From the very first moment I read the text I knew I wanted to be a part of the project

Every now and again I discover a book, a painting or a song that stops me in my tracks and reminds me why I love making picture books. Jim Helmore's The Snow Lion gave me one of those moments...

 
 
The story begins when a little girl called Caro and her mother arrive at their new home at the top of a hill. We're not told why they are moving house or even where her father might be, but we soon learn the Caro isn't particularly happy at the moment.

The story begins when a little girl called Caro and her mother arrive at their new home at the top of a hill. We're not told why they are moving house or even where her father might be, but we soon learn the Caro isn't particularly happy at the moment.

As always, I began sketching ideas out in my sketchbooks first. My first character sketches of Caro were quite different from how she eventually appears. She began life a little older and perhaps drawn a little more formally. It didn't take long, however, before for the true Caro began to emerge!

As always, I began sketching ideas out in my sketchbooks first. My first character sketches of Caro were quite different from how she eventually appears. She began life a little older and perhaps drawn a little more formally. It didn't take long, however, before for the true Caro began to emerge!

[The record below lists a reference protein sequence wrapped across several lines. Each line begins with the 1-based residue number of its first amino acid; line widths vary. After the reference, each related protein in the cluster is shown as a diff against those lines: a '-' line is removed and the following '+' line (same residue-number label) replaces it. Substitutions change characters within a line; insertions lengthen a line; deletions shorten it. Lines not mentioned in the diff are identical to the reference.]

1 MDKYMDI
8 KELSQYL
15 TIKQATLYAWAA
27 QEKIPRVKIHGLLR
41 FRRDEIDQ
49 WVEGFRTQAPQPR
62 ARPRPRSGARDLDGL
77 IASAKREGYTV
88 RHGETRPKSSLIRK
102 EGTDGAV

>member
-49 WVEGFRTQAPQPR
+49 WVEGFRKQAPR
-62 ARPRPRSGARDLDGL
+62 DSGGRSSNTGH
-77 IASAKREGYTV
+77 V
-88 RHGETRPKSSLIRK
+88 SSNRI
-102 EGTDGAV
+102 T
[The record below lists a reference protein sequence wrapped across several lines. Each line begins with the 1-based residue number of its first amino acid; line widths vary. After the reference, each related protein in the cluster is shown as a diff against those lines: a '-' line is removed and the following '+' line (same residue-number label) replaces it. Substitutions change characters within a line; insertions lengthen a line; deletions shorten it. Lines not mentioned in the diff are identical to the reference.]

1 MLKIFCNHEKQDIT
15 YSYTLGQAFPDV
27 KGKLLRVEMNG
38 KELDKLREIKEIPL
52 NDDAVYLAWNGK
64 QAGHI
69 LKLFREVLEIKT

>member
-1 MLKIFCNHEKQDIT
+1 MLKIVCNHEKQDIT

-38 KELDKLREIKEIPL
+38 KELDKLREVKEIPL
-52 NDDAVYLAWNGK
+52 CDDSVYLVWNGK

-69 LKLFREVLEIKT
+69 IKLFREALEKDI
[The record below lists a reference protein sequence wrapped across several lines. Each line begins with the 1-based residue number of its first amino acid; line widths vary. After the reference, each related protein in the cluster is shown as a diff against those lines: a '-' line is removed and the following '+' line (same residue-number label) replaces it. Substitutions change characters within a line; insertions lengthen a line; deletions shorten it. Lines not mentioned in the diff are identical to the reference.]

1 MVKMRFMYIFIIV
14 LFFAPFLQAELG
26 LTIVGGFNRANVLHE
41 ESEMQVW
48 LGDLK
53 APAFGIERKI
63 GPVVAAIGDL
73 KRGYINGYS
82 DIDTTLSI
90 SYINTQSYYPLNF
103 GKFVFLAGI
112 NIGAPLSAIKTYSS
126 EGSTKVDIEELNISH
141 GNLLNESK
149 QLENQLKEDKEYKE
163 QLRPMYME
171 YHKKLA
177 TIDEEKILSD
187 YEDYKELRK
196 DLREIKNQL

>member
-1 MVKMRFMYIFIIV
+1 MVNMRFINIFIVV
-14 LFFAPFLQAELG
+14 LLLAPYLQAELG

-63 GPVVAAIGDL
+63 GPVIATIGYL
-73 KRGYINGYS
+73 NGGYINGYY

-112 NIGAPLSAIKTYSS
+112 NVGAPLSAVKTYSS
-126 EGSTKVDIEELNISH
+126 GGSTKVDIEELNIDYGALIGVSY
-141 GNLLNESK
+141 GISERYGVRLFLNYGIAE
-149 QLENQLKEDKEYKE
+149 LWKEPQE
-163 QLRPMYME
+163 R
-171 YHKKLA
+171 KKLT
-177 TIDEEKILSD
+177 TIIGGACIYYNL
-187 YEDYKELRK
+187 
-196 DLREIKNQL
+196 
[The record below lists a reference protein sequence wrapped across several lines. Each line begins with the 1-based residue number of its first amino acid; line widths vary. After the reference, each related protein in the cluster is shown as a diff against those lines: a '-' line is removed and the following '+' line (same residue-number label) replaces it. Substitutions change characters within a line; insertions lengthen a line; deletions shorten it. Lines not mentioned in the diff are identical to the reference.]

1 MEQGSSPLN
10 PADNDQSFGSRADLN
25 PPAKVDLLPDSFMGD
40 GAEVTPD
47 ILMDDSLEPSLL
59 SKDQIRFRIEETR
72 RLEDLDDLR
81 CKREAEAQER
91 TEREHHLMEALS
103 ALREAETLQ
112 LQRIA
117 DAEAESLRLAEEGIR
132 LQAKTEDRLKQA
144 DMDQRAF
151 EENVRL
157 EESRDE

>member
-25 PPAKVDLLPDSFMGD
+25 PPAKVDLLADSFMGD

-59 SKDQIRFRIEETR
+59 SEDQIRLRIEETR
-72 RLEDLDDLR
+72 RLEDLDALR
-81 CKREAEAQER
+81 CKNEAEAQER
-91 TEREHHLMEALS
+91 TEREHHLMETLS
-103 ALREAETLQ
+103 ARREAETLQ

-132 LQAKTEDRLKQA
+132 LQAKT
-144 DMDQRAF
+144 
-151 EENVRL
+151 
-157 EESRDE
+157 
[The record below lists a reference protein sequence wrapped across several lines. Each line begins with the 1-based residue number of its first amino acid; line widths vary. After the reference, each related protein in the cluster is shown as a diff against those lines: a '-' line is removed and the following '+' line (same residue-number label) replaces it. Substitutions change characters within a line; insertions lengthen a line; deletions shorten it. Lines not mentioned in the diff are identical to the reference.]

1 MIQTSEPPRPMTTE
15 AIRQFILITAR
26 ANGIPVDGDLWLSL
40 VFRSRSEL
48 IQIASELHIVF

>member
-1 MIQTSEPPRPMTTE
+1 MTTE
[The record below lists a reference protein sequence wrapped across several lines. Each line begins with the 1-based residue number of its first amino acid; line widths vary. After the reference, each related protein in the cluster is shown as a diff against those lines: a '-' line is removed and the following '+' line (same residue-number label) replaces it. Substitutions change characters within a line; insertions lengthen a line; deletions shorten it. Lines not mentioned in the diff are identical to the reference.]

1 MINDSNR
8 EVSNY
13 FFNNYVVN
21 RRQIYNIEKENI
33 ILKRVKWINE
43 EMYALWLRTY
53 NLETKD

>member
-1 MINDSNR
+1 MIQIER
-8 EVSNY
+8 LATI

together.jpg
Caro's friend Bobby and his dog evolved from my sketchbooks in a similar way...

Caro's friend Bobby and his dog evolved from my sketchbooks in a similar way...

The Snow Lion took many, many pages of sketchbook scribbling before I was satisfied I had found his character. It was clear early on, however, that his and Caro's relative sizes would be important to how we understood their relationship - too big and he seemed overbearing, while when he was much smaller he seemed to lack the qualities of comfort and support he needed to offer her.

The Snow Lion took many, many pages of sketchbook scribbling before I was satisfied I had found his character. It was clear early on, however, that his and Caro's relative sizes would be important to how we understood their relationship - too big and he seemed overbearing, while when he was much smaller he seemed to lack the qualities of comfort and support he needed to offer her.

Although his scale may shift fractionally through the spreads to suit the circumstances, his warm fur and soft mane is always available when she needs him!

Although his scale may shift fractionally through the spreads to suit the circumstances, his warm fur and soft mane is always available when she needs him!

A very early character sample. The painterly quality of his fur made it into the final book though his bushy mane grew in stature!

A very early character sample. The painterly quality of his fur made it into the final book though his bushy mane grew in stature!